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Things Nobody Tells You About Being a Nurse


Even the most prepared of nursing students face surprises once they make their way into those first days on the job.

Even the most prepared of nursing students face surprises once they make their way into those first days on the job. Putting theory into practice brings revelations about what nursing is actually like day in, day out — the challenges, the rewards, and everything in between. Here are a few things nobody tells you about becoming a nurse:

You will quickly become a pro at communication.

Nurses do a lot of communicating. They’re often the first person patients have a conversation with. They then translate and relay important details to the doctors they work with. They take notes and enter medical information into record-keeping systems. The list goes on. This involves a high level of practical knowledge as well as a wealth of emotional intelligence.

At first, nurses with a naturally quiet disposition can struggle with being the hub of information they’re expected to be. But communicating eventually becomes second-nature to seasoned nurses, a valuable skill that translates to nearly every other facet of life. You’ll learn when to communicate with patience and care, and when to deliver the core message as concisely as possible. Either way, great nurses manage to bring tactfulness to every type of interaction.

Related resource: Note-Taking Tips for Nurses

Nursing is more physically demanding than it looks.

Most nursing students realize that they will be spending lots of time on their feet. And while supportive footwear is a vital component to any nurse’s uniform, many of them often find that there are other challenges to overcome.

For example, many hospital environments have especially dry air due to facility specifications, leaving nurses with yet another reason to keep hydration at the top of the priority lists. Many nursing schedules also hinder regular sleep cycles. The art of sneaking a nap during precious downtime is one most nurses master in their first months on the job. Self-care is a must, and you’ll figure out what specific practices keep you in peak shape.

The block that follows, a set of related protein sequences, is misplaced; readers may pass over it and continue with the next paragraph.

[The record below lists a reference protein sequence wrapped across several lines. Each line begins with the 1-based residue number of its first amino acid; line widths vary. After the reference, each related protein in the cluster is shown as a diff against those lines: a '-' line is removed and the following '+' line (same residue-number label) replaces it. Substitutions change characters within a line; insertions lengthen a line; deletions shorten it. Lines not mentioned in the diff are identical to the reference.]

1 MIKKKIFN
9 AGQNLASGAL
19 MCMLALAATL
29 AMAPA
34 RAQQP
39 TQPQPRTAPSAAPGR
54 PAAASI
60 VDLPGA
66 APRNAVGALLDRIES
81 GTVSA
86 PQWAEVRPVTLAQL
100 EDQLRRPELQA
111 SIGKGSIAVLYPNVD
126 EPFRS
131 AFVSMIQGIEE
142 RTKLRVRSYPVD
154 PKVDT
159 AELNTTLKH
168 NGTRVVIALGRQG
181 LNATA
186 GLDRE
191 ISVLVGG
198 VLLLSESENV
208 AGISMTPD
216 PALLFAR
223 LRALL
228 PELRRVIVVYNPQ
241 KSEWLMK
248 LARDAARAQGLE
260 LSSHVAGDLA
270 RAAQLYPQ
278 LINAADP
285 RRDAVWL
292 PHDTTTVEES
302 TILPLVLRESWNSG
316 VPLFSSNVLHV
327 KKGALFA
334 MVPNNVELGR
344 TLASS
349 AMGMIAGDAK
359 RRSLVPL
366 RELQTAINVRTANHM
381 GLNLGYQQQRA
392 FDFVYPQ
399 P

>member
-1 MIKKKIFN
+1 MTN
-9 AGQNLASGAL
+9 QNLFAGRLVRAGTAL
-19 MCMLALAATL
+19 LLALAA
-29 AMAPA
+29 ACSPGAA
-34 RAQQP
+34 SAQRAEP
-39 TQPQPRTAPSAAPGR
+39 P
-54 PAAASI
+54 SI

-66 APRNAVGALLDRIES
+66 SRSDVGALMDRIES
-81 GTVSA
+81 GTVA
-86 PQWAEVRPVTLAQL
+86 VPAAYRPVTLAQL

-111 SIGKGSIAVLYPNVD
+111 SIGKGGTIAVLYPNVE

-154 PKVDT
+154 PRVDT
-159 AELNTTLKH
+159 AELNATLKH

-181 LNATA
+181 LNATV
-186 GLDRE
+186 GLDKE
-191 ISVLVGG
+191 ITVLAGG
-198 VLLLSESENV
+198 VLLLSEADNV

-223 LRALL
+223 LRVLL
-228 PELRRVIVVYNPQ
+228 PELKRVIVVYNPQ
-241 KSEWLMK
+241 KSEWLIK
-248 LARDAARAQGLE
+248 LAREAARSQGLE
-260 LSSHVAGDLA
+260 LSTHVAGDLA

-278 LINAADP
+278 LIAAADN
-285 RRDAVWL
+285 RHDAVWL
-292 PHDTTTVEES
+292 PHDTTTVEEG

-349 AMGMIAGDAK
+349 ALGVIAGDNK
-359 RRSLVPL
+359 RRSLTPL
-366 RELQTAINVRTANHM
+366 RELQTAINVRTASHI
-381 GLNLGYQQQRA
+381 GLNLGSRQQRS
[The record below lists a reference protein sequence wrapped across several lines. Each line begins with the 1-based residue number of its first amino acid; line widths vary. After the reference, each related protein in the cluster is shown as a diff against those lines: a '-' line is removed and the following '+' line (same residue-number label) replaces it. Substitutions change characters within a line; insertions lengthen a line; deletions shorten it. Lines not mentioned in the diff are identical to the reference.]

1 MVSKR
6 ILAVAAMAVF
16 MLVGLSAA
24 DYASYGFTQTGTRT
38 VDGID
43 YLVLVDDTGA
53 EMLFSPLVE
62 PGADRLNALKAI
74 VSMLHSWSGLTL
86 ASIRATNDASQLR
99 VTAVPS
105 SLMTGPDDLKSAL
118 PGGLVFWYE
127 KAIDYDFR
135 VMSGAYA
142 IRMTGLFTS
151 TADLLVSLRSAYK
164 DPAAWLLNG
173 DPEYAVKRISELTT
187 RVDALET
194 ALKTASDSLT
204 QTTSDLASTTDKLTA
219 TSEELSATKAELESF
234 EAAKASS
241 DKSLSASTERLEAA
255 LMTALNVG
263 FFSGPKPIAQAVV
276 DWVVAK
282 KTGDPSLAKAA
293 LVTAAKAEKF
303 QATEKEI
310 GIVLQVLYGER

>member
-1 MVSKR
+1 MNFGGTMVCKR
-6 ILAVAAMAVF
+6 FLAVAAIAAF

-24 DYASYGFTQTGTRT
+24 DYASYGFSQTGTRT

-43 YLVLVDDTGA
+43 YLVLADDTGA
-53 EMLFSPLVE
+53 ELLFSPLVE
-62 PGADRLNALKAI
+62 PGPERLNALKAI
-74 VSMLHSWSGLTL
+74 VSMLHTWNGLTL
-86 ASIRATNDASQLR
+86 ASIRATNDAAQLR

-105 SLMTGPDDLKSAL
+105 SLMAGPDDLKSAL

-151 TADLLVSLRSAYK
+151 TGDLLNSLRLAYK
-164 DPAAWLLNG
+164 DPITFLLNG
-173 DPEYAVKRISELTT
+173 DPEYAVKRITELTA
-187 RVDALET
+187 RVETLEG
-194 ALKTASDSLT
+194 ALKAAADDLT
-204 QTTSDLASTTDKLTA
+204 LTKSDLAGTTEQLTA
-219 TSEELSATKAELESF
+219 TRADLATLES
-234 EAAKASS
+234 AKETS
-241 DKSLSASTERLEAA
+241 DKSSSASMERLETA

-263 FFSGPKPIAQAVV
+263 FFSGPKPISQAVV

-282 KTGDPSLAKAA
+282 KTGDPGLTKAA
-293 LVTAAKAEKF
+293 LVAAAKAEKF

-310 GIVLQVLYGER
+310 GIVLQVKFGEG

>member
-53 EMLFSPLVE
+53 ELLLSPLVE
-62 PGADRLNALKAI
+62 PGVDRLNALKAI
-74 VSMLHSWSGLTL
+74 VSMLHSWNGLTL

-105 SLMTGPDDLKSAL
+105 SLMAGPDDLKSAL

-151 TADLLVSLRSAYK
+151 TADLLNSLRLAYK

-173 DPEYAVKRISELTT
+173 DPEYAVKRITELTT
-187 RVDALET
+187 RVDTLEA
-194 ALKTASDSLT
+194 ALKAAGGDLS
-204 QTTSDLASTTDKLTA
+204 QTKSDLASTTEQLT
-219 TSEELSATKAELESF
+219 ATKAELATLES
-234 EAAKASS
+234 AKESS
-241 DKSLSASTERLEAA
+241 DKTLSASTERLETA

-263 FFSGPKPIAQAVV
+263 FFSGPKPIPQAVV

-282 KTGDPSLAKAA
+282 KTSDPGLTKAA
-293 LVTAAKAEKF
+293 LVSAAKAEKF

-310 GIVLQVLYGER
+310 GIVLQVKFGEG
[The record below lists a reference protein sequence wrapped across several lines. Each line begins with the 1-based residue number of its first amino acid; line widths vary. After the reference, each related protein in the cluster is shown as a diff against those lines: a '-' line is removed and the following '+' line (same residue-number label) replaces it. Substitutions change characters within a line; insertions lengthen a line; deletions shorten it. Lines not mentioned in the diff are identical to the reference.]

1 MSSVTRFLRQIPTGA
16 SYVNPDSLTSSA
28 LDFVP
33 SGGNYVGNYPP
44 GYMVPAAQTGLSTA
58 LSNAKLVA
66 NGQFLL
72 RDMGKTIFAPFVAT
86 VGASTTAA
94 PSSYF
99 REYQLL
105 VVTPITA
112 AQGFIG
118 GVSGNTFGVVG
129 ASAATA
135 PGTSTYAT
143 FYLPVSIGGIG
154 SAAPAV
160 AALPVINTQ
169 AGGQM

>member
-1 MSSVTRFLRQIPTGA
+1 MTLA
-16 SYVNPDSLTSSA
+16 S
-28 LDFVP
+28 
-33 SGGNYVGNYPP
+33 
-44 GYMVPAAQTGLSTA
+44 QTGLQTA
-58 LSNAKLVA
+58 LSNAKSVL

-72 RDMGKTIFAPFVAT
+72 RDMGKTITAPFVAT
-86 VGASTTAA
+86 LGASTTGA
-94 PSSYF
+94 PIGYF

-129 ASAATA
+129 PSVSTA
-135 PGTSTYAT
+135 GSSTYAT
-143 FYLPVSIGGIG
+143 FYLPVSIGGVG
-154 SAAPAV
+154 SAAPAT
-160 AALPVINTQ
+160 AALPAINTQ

Related resource: Healthy Hacks for a Busy Lifestyle

Nurses often put their hearts into their work.

Nurses learn to distance themselves from patients’ stories in such a way that they can focus on the task at hand rather than become emotionally attached to patients, all the while maintaining the compassion and empathy patients need to feel well looked after. However, all nurses find themselves emotionally wrapped up in a patient’s outcome. It’s important to recognize when this happens and remember that it is a common occurrence.

After all, those drawn to nursing tend to have big hearts in the first place. Part of learning how to be an impeccable nurse is recognizing when you get attached to patients and discerning how you can skillfully navigate the situation for the betterment of everyone.

Related resource: Tips for Being Empathetic When Providing Care

Your social life and career will likely be enmeshed.

And that’s not necessarily a bad thing. One aspect of nursing life that popular TV dramas like “ER” and “Grey’s Anatomy” got right is that nurses tend to form close bonds with their co-workers. Long hours and often high-stakes situations lead to a strong sense of camaraderie among the team. Expect to make lifelong friendships at work, and embrace the fact that your fellow nurses are in a unique position to really understand your experience because it will be so parallel to their own.

In any industry, individuals find that the demands of their careers also play a central role in shaping the way they spend their time away from the job, and nurses are definitely no exception. Some new nurses find creative ways to spend quality time with their children and spouses while keeping in touch with friends. Having a social life as a nurse with people who aren’t your co-workers isn’t impossible. Keeping close ties to your community is one of the best ways to stave off burnout and ensure sustainable success as a nurse.

Related resource: Parents in Nursing School Should Try These Study Tips

Nursing is even more rewarding than it looks.

Each nurse has his or her own reasons to keep striving for the next goal, but one thing they all have in common is enjoying the rewarding quality of their profession. Not everyone gets to devote their professional time to helping people quite as directly as nurses do, and their central role in the healthcare workplace means they are relied upon as helpers and leaders of a collaborative team.

Choosing a nursing career also means choosing a path of lifelong learning. Every day is different, and things rarely get dull. Many people become nurses because it is such an in-demand profession, only to find later that they’ve also realized their true passion and calling.

Related resource: The Journey of a Former Ameritech Student and Nurse Extraordinaire
There is much more to nursing than meets the eye, and Ameritech strives to set its students up for success by giving them all the tools they need to enter the job market as prepared as possible. To learn more about our nursing, RN–BSN, or other programs, visit our program pages or follow us on Facebook.